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Raptors visit up-and-down Blazers: Preview, start time, and more

Following the season’s best win so far, the Raptors are looking for more in the Rose City.

NBA: Preseason-Portland Trail Blazers at Toronto Raptors Anne-Marie Sorvin-USA TODAY Sports

In what may be their toughest stretch of games this season, the Toronto Raptors are flying high.

Sure, there were losses to the Nets and Bucks over the weekend. The mood has shifted quickly, though, as the Raptors have blown the doors off strong Western Conference opponents in two straight games — winning by 24 over the Clippers and 20 over the Warriors, even without Kawhi Leonard.

That means there’s some serious momentum going into tonight’s game in Portland. History is also on Toronto’s side as they face the 15-14 Portland Trail Blazers, who have fallen off a hot start to become one of the morass of teams in the log-jammed West. The Raptors have won six straight games against Portland going back three seasons.

There will be adjustments. The Raptors will play their first game of a four-week stretch without Jonas Valanciunas, which means Greg Monroe will likely play centre with the second unit and Chris Boucher is with the team. That wrinkle should be particularly interesting against Portland.

We’ll get into that. But first, the details of tonight’s game.

Where to Watch

Sportsnet One, 10 PM ET


Toronto - Kyle Lowry, Danny Green, Kawhi Leonard, Pascal Siakam, Serge Ibaka

Portland - Damian Lillard, CJ McCollum, Maurice Harkless, Al-Farouq Aminu, Jusuf Nurkic


Toronto - Kawhi Leonard (questionable - hip), Norman Powell (out - shoulder), Jonas Valanciunas (out - thumb)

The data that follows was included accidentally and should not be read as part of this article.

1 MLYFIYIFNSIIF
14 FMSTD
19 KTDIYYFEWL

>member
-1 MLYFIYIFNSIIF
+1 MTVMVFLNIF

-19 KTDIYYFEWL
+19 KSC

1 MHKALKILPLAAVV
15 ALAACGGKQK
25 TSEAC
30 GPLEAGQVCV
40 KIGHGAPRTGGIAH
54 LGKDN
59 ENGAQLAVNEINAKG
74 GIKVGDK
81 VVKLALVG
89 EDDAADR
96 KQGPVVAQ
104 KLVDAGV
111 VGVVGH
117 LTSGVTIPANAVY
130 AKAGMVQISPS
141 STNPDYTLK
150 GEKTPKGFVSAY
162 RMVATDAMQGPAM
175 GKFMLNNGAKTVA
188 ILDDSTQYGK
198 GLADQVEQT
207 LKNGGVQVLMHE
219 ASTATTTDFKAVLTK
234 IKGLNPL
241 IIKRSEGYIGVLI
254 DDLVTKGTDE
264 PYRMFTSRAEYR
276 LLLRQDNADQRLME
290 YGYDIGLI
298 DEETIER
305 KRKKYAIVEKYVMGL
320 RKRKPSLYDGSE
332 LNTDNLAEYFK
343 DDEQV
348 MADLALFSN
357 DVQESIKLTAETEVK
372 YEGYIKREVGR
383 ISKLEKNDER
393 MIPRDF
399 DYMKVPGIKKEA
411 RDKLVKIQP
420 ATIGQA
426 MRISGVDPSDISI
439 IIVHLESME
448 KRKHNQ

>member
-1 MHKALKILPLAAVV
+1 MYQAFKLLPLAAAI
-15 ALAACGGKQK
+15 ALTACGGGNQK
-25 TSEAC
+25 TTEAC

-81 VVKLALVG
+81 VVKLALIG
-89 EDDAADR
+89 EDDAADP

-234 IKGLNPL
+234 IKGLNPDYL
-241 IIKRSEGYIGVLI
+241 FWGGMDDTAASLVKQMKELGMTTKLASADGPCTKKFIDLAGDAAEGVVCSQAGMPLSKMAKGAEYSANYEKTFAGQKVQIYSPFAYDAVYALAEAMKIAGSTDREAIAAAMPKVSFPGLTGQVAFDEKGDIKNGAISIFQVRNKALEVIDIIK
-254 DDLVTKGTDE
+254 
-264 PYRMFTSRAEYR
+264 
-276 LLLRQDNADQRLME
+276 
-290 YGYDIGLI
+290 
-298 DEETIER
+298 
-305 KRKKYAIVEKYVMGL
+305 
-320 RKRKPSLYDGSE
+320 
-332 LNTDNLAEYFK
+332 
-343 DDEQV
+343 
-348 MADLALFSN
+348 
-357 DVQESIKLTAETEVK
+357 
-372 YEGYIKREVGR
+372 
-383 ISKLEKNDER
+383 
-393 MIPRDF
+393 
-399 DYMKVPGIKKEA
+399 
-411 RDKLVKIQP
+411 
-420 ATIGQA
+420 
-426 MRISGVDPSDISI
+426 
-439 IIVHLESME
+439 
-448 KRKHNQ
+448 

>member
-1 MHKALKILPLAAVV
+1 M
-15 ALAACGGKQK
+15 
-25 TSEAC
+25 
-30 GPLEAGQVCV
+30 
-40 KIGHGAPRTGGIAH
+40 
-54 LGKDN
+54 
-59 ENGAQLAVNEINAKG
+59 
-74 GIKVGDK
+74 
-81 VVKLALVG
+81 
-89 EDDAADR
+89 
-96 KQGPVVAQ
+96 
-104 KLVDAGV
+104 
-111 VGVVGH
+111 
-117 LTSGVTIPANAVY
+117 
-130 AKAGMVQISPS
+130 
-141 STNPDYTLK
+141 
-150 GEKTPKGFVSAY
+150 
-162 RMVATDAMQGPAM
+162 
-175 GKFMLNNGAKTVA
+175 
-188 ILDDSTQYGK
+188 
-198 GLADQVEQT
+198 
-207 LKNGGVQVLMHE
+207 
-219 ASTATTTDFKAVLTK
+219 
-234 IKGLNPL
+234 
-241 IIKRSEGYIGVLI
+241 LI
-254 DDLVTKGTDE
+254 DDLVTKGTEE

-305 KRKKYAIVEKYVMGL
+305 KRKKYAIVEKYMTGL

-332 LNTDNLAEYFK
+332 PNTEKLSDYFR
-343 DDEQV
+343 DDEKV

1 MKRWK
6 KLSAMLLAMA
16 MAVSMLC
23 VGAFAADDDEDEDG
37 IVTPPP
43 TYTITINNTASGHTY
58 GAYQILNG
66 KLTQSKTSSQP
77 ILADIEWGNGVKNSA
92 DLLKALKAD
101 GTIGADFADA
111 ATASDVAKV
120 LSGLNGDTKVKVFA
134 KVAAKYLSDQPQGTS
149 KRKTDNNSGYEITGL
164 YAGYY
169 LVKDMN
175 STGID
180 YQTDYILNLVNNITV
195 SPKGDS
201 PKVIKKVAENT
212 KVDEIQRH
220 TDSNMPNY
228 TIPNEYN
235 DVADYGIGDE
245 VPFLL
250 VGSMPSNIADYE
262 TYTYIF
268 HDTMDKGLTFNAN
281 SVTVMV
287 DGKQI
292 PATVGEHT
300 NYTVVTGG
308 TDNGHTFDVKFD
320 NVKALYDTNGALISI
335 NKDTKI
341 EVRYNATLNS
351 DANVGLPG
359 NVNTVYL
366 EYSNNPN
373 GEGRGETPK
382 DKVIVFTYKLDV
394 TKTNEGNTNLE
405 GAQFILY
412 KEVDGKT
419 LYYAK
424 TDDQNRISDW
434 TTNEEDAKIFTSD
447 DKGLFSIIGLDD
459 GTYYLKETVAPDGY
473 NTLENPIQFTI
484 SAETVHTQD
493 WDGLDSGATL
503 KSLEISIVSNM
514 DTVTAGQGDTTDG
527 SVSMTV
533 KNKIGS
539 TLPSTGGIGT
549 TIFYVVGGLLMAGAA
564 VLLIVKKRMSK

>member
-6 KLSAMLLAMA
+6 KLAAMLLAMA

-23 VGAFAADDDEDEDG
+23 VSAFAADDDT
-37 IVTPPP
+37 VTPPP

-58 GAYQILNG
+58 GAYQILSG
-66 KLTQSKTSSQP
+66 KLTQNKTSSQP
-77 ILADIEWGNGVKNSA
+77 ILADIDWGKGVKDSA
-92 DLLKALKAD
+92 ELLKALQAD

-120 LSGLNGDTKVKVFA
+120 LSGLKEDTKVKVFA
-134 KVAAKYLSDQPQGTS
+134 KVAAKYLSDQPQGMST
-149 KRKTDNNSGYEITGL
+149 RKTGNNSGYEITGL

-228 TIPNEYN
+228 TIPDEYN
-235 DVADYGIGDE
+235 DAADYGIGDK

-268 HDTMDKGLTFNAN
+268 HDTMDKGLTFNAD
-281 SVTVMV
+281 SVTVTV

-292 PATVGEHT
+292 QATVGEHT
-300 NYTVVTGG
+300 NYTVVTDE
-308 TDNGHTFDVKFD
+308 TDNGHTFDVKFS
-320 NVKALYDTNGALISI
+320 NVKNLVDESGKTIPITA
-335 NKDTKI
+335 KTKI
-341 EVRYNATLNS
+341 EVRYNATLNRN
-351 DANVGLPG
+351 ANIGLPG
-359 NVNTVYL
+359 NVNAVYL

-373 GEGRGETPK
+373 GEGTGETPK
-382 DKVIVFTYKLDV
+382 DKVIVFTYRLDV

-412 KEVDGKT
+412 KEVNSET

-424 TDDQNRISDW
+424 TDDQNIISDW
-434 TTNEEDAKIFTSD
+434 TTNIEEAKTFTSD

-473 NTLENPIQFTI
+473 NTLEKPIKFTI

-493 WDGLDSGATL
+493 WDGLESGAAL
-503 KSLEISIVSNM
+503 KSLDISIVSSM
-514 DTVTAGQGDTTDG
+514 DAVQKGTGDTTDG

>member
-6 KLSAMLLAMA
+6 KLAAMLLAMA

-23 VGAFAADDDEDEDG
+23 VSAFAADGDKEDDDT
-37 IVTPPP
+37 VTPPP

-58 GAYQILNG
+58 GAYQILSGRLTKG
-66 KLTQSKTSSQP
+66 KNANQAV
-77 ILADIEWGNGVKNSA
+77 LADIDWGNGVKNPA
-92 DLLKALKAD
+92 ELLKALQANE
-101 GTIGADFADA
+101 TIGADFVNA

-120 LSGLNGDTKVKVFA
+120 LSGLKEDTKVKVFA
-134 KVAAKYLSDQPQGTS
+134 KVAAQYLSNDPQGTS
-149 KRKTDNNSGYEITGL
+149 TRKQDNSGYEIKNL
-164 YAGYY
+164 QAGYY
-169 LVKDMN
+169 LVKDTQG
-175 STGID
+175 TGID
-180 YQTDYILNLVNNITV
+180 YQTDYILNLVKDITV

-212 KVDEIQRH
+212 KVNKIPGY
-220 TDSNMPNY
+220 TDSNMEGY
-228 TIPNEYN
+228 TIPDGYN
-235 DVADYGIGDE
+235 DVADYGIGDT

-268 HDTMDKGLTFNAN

Portland - none


Life Without Jonas

As I alluded to up top, it will definitely be fascinating to see how the Raptors match up with the Blazers without Jonas Valanciunas, as Portland is one of the few teams with a traditional centre in their starting lineup. Toronto has taken advantage of Jusuf Nurkic ever since he joined the Blazers, particularly using Valanciunas as a point of attack in the post.

How that changes with Greg Monroe might not be that wild. Against either Nurkic, Jake Layman, or Meyers Leonard, I expect the Raptors will try to get the ball into the paint as much as possible. Portland is a bottom ten team in both second chance points given up (14.2 per game) and blocks (4.9 per game), meaning that either Monroe, Serge Ibaka, or driving guards will get some good looks. That play at the rim should be somewhat decisive in this matchup.

Duelling Backcourts

The other obvious lead in this one is how Fred VanVleet and Kyle Lowry fare against the All-Star backcourt of Damian Lillard and CJ McCollum. Both have been prolific this season, shooting good percentages from the field, as Lillard is averaging 27.0 points per game (43.9%) and McCollum is averaging 22.0 (47.2%).

Luckily, Lowry and VanVleet are coming off what might be their best defensive games of the season. VanVleet was a pest chasing around Steph Curry, playing a lot of full-court pressure and fighting over screens. Lowry was also great on the ball, as well as being a willing soldier in team defence — even spending some time guarding Draymond Green.

If Lowry and VanVleet are that engaged defensively against Portland, the Raptors may be able to win those matchups, even if the two visiting guards aren’t the same kind of box score beasts.

Bench Advantage

Beyond their two guards, Portland’s supporting cast have cooled off after a fiery start. Most will probably remember a couple outstanding Nik Stauskas games in October, but those have mostly fallen by the wayside. Of the Trail Blazers bench, it comes down to how much scoring they can get from guys like Stauskas and Seth Curry.

Again, if the Raptors bench is as engaged as they were against the Warriors, they should be able to limit those rhythm shooters.

I’m also interested to see whether Nick Nurse continues to blend lineups as effectively as he has over the last two games. We’ve seen a lot of transition lineups with Kyle Lowry and Pascal Siakam propping up Delon Wright and OG Anunoby, which has made the bench more dangerous.